Wins again by 7 shots, this time at Pinetree
For the second time in four years, Jay McLuen effectively locked up his victory in the Georgia Open before the final round began.
Three years ago at Barnsley Gardens, McLuen took a 4-stroke lead into the final round and led by seven shots as he headed to the back nine.
In the 2014 Tilted Kilt Georgia Open, McLuen again led by four after 54 holes and was six ahead going to the final nine at Pinetree Country Club. He wound up duplicating his 7-stroke margin of victory from 2011, closing with a 7-under 65 for a 19-under 269 total.
Jimmy Beck of Columbus, who won the 2013 Georgia Amateur at Pinetree, led a trio of current and former Kennesaw State golfers who finished second or tied for third. Beck took low amateur honors and was overall runner-up at 12-under 276, with his final round 67 the only other sub-70 score the final day.
Kelby Burton, Beck’s Kennesaw State teammate from Evans, eagled his 72nd hole, Pinetree’s par-5 ninth, to tie for third overall at 280 with recent Kennesaw State standout Matt Nagy, now a tour pro.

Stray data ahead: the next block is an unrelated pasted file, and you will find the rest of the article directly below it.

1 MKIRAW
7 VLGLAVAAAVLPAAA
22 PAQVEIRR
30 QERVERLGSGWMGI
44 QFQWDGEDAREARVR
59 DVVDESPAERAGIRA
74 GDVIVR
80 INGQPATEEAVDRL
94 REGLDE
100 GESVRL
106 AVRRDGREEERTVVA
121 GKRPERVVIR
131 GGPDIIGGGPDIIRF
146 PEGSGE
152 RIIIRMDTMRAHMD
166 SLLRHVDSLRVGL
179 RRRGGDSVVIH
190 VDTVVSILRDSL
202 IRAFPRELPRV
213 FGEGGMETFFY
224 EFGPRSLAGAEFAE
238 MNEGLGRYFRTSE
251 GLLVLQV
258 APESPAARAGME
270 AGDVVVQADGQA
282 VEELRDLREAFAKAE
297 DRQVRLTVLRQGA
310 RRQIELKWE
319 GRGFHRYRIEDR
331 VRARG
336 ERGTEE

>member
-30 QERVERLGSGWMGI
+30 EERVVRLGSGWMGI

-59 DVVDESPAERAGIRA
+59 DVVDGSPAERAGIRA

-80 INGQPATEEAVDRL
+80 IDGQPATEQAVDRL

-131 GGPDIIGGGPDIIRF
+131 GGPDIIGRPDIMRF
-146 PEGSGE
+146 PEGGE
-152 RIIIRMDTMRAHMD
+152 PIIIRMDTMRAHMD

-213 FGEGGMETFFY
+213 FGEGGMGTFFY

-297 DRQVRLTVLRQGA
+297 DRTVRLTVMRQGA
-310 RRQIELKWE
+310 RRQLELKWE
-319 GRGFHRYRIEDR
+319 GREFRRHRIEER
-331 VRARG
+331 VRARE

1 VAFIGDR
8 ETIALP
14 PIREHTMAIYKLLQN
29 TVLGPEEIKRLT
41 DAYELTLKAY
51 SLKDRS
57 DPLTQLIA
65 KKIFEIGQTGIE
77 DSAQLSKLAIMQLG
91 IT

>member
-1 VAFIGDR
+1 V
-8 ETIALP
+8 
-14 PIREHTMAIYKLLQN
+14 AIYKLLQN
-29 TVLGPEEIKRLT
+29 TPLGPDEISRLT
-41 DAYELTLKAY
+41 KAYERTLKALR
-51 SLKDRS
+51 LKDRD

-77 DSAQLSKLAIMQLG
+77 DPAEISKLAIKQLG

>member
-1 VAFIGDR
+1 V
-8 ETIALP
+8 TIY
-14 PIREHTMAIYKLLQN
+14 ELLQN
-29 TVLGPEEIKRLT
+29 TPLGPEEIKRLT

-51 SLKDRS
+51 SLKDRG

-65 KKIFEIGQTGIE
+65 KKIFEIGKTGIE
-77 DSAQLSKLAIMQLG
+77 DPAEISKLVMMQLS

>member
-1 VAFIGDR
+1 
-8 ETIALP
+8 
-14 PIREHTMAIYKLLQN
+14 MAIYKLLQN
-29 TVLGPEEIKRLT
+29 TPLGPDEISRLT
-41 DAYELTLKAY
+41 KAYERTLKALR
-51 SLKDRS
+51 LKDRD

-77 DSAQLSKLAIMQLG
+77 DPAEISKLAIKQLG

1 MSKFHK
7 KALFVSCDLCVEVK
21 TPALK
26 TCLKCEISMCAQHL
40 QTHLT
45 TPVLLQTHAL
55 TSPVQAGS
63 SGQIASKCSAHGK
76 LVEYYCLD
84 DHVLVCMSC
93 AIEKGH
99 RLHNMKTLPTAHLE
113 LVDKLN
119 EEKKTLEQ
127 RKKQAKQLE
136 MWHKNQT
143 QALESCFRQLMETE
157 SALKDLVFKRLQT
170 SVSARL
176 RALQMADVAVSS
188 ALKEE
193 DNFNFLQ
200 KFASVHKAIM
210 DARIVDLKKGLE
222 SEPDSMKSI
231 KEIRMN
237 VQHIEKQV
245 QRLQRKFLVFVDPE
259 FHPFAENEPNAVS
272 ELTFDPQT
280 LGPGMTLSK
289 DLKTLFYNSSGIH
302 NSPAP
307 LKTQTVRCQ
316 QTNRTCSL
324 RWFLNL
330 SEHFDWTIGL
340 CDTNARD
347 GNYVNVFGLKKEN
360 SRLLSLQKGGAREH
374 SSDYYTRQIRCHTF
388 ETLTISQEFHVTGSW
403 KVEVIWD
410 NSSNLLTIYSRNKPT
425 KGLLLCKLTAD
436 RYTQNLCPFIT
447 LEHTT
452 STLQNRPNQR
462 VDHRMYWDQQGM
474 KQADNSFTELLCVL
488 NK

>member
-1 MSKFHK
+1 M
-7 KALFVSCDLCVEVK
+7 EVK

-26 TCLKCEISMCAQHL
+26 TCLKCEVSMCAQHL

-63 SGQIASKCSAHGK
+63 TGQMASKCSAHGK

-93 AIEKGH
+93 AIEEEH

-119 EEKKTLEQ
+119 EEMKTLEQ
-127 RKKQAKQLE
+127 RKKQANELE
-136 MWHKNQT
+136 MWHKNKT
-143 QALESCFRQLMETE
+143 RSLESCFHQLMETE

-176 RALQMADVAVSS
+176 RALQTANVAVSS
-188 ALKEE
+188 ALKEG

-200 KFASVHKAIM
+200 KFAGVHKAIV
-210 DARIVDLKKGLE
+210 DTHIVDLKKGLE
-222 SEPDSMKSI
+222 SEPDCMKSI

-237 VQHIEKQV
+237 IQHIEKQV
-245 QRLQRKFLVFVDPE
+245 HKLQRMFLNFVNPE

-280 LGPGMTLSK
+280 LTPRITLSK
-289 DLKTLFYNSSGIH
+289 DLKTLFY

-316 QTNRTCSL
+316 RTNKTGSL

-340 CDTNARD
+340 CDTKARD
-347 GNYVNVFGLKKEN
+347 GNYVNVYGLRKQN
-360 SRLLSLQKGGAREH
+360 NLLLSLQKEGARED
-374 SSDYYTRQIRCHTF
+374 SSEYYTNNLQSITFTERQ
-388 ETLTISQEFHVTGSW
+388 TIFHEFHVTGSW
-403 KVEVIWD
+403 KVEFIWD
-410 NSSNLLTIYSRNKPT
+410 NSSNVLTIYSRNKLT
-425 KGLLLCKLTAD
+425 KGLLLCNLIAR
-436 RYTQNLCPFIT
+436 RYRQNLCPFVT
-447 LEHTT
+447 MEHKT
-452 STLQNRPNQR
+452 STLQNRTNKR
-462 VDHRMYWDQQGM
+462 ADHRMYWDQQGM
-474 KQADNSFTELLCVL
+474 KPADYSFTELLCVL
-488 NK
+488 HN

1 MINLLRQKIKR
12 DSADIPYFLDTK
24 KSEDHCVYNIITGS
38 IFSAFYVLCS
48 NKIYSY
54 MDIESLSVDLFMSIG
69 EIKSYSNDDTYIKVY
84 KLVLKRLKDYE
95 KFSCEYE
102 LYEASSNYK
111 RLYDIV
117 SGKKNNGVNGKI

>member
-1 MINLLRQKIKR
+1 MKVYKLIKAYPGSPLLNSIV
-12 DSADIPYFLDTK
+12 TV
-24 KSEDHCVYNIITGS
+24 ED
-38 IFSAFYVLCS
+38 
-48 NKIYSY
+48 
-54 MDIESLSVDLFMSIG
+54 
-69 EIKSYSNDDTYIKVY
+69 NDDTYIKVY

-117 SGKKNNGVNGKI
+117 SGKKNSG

Mini-tour player Eddie Lee of Cumming tied for fifth at 281, his third straight top-5 finish in the tournament. Chris Nicol of Georgia Golf Center also tied for fifth, the best showing in the tournament by a club professional.
McLuen has enjoyed a long stretch of success in the Georgia Open, placing second, fourth and third from 2006 to ’08, losing a playoff at Reynolds Landing in ’06 and leading the tournament late in the final round the next year. He was sixth and eighth the last two years at The Legends at Chateau Elan before claiming his second Georgia Open title.
“It’s my second win in the state open. It’s a tournament I enjoying being part of,” said McLuen, who grew up in the Athens area and has lived in Forsyth for several years.
Like his win three years ago, McLuen was among the leaders from the opening day. He opened with a 66 at Pinetree to share the first round lead with Beck, and after a 6-6-6 second round (six birdies, six pars, six bogeys), was three back of Lee after 36 holes.
McLuen was paired with Lee, who followed an opening 69 with a 66 to take the 36-hole lead at 135, in the final threesome of the third round. He went from three shots behind Lee at the beginning of day to four ahead after 54 holes despite beginning the round with an unfortunate double bogey.